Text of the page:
In those 50 cases, the panel accepted the claim of race discrimination only three times. In all three cases, the panel was unanimous; in all three, it included a Republican appointee. In roughly 45, the claim was rejected. (Two were procedural dispositions.)”

    Hmmm…. Don’t sound like such a “racist” now does she?

    Really. Unless you’ve read her decisions, you are simply echoing a white male fear of the unknown and dressing it up with form of logic that is best described as sophistry and worst, something far more destructive.

  2. Fed X.,

    Thank you for your comment.

    As I mentioned earlier [1], the desire of supporters of Obama to defend his nominee from her own words far exceeds obama’s desires to do the same. While the White House is walking back her remarks as ill-chosen, supporters who have not yet gotten the message still attempt to defend the undefensible.

    Her remarks are not more limited to taking “into account her life experiences as a judge” as would, say remarks by her along the lines of:

    Second, I would hope that a foolish black boy with the poverty of his experience would more often than not commit a sexual crime than a white man who hasn’t lived that life.

    In both Sotomayor’s statement and the example, the offending quote features (a) unequal constructions, (b) an identification of experience as important, (c) a privileging of some backgrounds. (a) is obvious, as it (b). Of course, when it comes to (c), race is clearly associated with risk-factors for crime, while it is not at all obvious that Latino-ancesry is associated with risk-factors of better jurisprudence.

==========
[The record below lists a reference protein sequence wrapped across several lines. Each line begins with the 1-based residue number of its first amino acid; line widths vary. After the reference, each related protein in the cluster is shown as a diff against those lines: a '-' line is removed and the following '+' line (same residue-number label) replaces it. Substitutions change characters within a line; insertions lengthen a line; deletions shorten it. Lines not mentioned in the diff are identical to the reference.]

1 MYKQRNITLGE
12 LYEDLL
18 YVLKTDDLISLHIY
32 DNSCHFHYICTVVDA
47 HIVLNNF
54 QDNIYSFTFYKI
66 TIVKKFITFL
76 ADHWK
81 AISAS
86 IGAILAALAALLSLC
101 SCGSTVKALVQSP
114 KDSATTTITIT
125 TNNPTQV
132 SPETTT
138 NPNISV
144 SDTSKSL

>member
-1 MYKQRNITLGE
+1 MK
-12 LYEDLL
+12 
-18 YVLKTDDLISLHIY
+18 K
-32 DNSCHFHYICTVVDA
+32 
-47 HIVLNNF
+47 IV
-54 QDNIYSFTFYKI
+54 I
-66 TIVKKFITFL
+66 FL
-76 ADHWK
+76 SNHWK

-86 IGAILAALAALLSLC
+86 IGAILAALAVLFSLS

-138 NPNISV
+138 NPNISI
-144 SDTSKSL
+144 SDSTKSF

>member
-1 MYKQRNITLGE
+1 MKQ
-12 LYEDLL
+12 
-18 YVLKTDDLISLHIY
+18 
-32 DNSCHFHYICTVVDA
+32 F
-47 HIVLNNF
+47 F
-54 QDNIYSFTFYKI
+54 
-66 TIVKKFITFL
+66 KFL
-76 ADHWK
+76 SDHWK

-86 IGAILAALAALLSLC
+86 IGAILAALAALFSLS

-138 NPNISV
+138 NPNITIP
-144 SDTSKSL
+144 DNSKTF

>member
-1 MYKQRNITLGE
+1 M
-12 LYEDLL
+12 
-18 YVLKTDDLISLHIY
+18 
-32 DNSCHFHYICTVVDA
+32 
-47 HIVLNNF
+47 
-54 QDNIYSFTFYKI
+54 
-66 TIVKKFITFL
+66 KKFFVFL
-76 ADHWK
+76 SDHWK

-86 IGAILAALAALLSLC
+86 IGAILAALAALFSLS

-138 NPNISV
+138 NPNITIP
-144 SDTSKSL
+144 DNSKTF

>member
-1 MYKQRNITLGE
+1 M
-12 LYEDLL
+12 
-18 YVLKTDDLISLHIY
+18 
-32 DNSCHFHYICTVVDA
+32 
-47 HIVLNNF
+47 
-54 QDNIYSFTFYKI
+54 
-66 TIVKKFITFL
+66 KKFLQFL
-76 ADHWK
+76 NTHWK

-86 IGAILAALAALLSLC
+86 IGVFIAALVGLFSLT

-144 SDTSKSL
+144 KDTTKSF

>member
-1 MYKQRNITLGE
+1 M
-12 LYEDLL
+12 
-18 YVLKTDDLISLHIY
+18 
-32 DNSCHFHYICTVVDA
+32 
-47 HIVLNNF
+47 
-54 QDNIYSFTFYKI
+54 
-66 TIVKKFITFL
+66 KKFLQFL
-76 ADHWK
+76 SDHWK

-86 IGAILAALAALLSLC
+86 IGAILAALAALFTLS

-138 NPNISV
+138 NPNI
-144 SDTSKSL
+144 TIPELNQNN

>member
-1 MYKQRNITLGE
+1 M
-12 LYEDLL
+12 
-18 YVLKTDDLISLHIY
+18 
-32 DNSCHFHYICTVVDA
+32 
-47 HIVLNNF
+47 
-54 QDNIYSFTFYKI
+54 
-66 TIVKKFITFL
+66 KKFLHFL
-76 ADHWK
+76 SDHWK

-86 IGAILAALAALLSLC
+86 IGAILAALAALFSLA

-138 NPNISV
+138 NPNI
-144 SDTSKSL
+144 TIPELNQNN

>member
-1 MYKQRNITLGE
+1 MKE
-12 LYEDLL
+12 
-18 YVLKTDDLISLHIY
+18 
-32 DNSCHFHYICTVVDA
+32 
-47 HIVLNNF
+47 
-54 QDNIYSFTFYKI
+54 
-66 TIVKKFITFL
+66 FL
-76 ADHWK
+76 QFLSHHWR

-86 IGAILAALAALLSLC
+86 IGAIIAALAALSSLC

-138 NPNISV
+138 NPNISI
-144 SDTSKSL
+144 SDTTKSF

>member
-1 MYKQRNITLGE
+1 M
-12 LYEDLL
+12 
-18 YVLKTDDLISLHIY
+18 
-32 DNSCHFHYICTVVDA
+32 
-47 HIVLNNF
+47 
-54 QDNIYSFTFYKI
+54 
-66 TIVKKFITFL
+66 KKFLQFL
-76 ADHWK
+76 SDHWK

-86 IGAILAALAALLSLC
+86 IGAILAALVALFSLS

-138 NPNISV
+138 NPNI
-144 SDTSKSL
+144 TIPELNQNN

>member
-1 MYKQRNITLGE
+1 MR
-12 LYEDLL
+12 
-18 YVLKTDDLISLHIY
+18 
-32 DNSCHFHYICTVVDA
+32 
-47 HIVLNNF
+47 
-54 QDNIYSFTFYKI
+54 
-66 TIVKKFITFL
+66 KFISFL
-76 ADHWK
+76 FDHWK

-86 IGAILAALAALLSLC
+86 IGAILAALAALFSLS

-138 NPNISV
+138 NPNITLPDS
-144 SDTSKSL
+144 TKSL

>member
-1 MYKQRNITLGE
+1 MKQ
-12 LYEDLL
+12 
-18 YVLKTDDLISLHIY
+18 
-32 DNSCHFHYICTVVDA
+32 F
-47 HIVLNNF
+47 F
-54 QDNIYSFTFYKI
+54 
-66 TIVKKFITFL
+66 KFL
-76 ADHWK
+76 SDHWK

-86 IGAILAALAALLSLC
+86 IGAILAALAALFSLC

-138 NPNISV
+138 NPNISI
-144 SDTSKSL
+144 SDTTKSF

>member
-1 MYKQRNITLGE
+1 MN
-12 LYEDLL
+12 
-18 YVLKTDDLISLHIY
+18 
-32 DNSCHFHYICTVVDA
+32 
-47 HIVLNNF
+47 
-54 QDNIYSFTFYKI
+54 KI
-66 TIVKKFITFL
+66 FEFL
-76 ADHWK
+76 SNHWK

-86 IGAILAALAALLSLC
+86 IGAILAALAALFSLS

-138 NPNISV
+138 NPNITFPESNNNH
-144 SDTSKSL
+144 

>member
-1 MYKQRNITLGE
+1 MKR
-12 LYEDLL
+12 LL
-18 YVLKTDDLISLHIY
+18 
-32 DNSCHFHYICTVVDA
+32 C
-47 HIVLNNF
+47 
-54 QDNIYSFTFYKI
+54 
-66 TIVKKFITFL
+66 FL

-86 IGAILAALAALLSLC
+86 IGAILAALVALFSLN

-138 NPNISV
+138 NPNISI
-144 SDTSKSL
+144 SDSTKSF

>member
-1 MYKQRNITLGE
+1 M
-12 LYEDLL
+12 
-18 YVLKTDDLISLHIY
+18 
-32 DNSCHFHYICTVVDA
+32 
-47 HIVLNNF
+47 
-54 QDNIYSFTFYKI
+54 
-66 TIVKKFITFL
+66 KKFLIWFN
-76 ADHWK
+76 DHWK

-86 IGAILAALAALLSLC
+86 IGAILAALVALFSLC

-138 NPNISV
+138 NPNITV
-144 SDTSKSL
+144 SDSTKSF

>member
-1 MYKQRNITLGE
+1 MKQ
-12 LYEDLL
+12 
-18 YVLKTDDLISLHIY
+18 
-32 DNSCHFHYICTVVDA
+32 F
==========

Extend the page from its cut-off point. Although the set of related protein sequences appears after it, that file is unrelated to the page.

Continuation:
Hmmm…. Don’t sound like such a “racist” now does she?

    The methodology is flawed, both procedurally, statistically, and substantively.

    Proceduraly, it somehow assumes that a racist would oppose claims of racial discrimination. Why would we think this? In the case of the New Haven firefighters [1], Sotomayor sided against victims of racial discrimination. It is inconceivable that Tom Goldstein of SCOTUS blog was unaware of this case.

    Statistically, the analysis presents raw analysis, but does not compare the numbers to other judges. I would expect such a scientifically-blind methodology from a lawyer (lawyers are not trained to understand the world, or generate useful theories, etc), but it is worrying that many people do, and so could be misled by Goldstein’s piece.